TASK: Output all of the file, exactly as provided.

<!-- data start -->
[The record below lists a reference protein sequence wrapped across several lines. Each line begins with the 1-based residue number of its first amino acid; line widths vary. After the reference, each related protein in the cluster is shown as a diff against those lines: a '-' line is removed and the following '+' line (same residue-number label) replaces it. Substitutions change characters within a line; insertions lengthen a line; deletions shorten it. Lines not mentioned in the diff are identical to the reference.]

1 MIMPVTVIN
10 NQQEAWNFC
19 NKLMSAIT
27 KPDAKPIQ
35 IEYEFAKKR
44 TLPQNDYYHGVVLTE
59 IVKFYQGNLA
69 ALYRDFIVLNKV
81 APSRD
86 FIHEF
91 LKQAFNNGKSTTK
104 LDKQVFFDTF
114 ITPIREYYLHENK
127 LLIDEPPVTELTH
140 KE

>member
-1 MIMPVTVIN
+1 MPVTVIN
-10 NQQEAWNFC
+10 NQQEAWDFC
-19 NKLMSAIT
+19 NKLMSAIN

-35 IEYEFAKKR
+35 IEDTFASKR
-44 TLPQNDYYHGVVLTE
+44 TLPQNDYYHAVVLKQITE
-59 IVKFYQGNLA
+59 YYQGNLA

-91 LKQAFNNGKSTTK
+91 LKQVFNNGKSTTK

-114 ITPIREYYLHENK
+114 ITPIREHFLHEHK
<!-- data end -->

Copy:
[The record below lists a reference protein sequence wrapped across several lines. Each line begins with the 1-based residue number of its first amino acid; line widths vary. After the reference, each related protein in the cluster is shown as a diff against those lines: a '-' line is removed and the following '+' line (same residue-number label) replaces it. Substitutions change characters within a line; insertions lengthen a line; deletions shorten it. Lines not mentioned in the diff are identical to the reference.]

1 MIMPVTVIN
10 NQQEAWNFC
19 NKLMSAIT
27 KPDAKPIQ
35 IEYEFAKKR
44 TLPQNDYYHGVVLTE
59 IVKFYQGNLA
69 ALYRDFIVLNKV
81 APSRD
86 FIHEF
91 LKQAFNNGKSTTK
104 LDKQVFFDTF
114 ITPIREYYLHENK
127 LLIDEPPVTELTH
140 KE

>member
-1 MIMPVTVIN
+1 MPVTVIN
-10 NQQEAWNFC
+10 NQQEAWDFC
-19 NKLMSAIT
+19 NKLMSAIN

-35 IEYEFAKKR
+35 IEDTFASKR
-44 TLPQNDYYHGVVLTE
+44 TLPQNDYYHAVVLKQITE
-59 IVKFYQGNLA
+59 YYQGNLA

-91 LKQAFNNGKSTTK
+91 LKQVFNNGKSTTK

-114 ITPIREYYLHENK
+114 ITPIREHFLHEHK